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UNG announces new presidential scholarships to support students

Paul Lockard, a 1966 graduate and chairman of the NGC Eagle Fund, talks with some of the recipients of the $15,000 in scholarships the fund has awarded in two years.

On April 26, as part of the University of North Georgia’s installation of President Bonita Jacobs, the university announced the creation of the UNG Presidential Scholarship Program, which was made possible through donations to the inaugural Scholarship Ball.

The Scholarship Ball raised $212,620 for scholarships, more than triple the amount of the event goal. Increasing support for students has been one of Jacobs’ top priorities as president, and the ball is planned to become and annual fundraising event.

Scholarship Ball
Students join UNG President Bonita Jacobs, standing to the left of the check, and philanthropic foundation
representatives Rich White, to right of check, and Mary Helen McGruder, far right, for the presentation of
$212,60 in scholarship funds raised by the inaugural Scholarship Ball.

"Many students do not get the chance to experience college without the benefit of scholarships," Jacobs said at the ball held after her installation ceremony. " I am so pleased that we have been able to use the inauguration to highlight the university's traditions of excellence and the need for scholarships."

The UNG Presidential Scholarship Program will provide $4,000 annually to deserving students for either two or four years; two funds have been established. The Choate Family Presidential Scholarship is funded by Millard Choate, president of Choate Construction, and wife Sue. The William P. Roberts Presidential Scholarship is funded by his son and an alumnus, John Roberts, in honor of the former history professor.

With college enrollment increasing and families still recovering from the Great Recession, more students across the nation are seeking financial assistance to pursue higher education. Most students at the University of North Georgia receive some type of financial aid, from scholarships and grants to student loans.

Ishmael Hollis, a junior on the Saints' basketball team from Buford, Ga., said he would have a tough time as a student-athlete without his "full-ride" Saints Club and athletics scholarships that cover tuition, fees, books, and living expenses.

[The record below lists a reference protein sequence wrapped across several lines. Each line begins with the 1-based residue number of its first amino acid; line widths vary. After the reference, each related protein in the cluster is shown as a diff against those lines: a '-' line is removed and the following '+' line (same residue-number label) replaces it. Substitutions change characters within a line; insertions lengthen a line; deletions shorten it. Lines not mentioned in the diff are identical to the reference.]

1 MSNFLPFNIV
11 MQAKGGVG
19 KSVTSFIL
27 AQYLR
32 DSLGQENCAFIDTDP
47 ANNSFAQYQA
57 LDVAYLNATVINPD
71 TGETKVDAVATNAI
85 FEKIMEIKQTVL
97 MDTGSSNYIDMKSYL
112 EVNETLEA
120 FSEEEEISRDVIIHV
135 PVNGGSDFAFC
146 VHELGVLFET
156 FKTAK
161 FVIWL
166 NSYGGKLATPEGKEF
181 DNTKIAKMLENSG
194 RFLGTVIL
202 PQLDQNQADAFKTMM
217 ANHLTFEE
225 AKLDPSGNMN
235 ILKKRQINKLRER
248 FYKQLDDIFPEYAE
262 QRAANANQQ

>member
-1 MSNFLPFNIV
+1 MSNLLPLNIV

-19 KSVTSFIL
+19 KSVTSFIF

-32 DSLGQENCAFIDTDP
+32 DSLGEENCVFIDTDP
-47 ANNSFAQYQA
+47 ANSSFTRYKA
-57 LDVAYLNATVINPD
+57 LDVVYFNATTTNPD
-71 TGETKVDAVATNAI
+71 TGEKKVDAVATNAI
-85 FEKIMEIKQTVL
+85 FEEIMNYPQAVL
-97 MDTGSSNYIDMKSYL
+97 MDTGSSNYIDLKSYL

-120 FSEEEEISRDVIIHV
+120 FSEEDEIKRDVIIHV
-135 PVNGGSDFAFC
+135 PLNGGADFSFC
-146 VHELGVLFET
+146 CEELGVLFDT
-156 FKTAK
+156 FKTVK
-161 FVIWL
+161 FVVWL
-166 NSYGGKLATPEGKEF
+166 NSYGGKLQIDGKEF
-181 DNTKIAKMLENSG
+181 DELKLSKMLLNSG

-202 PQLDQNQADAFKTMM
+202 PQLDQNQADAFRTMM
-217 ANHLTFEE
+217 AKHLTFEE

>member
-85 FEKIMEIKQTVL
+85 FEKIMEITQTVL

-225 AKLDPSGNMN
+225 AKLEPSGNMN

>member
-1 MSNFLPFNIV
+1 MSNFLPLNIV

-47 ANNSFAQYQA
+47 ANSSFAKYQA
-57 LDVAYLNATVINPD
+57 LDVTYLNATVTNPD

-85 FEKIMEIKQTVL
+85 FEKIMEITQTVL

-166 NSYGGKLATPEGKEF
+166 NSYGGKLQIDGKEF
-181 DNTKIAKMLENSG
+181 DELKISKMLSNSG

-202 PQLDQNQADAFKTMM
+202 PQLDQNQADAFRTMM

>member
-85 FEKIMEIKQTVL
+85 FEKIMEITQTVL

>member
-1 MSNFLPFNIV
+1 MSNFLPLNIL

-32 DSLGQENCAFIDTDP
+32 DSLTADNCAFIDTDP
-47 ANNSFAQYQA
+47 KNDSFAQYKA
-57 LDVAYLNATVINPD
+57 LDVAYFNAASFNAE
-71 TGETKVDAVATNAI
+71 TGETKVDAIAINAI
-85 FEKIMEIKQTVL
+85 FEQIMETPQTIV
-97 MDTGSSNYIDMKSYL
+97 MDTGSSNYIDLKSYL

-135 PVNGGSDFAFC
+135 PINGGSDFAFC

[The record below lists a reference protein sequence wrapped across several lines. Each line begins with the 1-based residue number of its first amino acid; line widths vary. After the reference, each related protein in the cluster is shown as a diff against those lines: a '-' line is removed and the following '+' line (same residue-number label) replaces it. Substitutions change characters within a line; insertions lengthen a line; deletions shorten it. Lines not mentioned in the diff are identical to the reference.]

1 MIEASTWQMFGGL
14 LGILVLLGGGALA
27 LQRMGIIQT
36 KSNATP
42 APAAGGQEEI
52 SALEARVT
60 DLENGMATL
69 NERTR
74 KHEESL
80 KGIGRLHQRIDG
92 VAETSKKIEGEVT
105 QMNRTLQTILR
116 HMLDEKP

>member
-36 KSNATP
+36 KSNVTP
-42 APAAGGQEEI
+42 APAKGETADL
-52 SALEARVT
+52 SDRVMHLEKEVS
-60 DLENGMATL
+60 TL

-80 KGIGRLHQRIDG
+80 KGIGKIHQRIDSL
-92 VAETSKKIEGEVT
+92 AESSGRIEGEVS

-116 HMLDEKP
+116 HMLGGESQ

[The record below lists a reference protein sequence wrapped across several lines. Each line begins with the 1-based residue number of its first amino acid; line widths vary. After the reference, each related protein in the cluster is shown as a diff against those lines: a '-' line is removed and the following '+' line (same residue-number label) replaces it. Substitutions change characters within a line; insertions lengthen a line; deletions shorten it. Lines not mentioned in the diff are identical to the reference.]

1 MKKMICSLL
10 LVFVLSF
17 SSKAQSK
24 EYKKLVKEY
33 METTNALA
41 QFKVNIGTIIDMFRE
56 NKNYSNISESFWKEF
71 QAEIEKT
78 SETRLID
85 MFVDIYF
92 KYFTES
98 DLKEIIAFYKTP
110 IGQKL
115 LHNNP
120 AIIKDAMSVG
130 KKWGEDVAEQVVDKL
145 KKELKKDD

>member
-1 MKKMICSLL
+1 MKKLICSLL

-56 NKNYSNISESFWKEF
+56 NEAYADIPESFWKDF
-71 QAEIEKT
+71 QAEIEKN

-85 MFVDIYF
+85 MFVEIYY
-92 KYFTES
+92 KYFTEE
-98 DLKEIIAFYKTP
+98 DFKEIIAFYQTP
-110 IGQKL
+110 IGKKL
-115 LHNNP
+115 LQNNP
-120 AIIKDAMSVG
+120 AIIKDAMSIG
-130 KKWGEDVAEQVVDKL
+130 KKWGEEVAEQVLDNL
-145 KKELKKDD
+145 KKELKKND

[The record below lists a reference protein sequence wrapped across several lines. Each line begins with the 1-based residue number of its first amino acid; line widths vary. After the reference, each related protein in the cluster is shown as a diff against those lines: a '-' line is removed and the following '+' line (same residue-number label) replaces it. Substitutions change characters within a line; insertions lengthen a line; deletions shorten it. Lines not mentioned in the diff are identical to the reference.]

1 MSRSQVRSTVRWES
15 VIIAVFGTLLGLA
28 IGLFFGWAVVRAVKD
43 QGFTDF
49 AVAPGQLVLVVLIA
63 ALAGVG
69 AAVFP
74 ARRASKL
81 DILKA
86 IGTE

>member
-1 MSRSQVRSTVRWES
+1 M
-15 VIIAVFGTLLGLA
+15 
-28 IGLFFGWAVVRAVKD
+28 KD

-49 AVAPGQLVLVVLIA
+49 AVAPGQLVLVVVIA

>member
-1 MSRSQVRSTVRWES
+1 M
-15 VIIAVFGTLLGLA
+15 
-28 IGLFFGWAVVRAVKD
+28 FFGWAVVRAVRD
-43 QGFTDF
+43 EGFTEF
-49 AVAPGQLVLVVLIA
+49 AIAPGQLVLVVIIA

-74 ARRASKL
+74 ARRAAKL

"Any time alumni decide to donate, it helps us because for a student-athlete, it can be very hard to work and do other things along with going to school and practicing," he said. "We're very appreciative for support from all the alumni because they make it easier to do what we have to do as students and athletes."

Earlier this month, two events were held so students like Hollis could thank the donors who funded their scholarships.
Danielle Kaafarani, center, a recipient of the Mike
Cottrell Endowment Fund, talks about her studies as
fellow students and Mike Cottrell College of Business
Dean Donna Mayo, left, listen.

The Mike Cottrell College of Business held the 2013 Cottrell Scholar luncheon on April 16 to honor Mike and Lynn Cottrell's continued support of business students. During the luncheon, students spoke about their current studies and their career plans. This year, 27 business students were selected as Cottrell Scholars; they receive a $500 stipend per semester and are eligible for an additional $500 scholarship to study abroad.

On April 20, hundreds of students and donors attended a scholarship brunch during Parents-Alumni Weekend. Jacobs, who attended the brunch, spoke of the importance of supporting students, through both merit- and need-based scholarships.

"Sometimes a thousand dollar scholarship can make all the difference in whether a student can attend school or not," she said. "I'm sure that if we went around the room, we would have so many personal stories about what a great influence you have been and how much you have helped these students."

Briana Bailey, a pre-pharmacy student who receives funds from the George H. and Marilyn R. Kilpatrick Trust, said she'd like to become a donor after she finishes school.

"I really like the feeling of having someone put their money and their trust in what I'm going to do," she said. "I'm going to become a donor when I get out of college; I think it's really important for students to have that push."

Gates Scoville, a 1957 graduate, and his classmates decided to endow a scholarship when an anonymous classmate made a large donation to the university.

"My grandchildren had to work, at their disadvantage, to go to school here," he said. "So we thought anything we could do to make it a little easier for students would be worthwhile. As I told our recipients today, I wish we could give them three times as much or 10 times as much. I wish we could give them full, four-year scholarships."

Grace Middleton, a sophomore in the Corps of Cadets and a Georgia Military Scholarship recipient, is glad that she doesn't have to work and keep up her school and corps responsibilities. The scholarship, available only to UNG cadets who commit to the Georgia National Guard, pays all tuition, fees, books and living expenses. Cadets also get drill pay and funds from the GI Bill as Guard members.

"The corps tells you to focus on your grades and growing your leadership, so you don't really have time for a job," she said. "The military scholarships make it where school is your job, which I really think is the way it should be."

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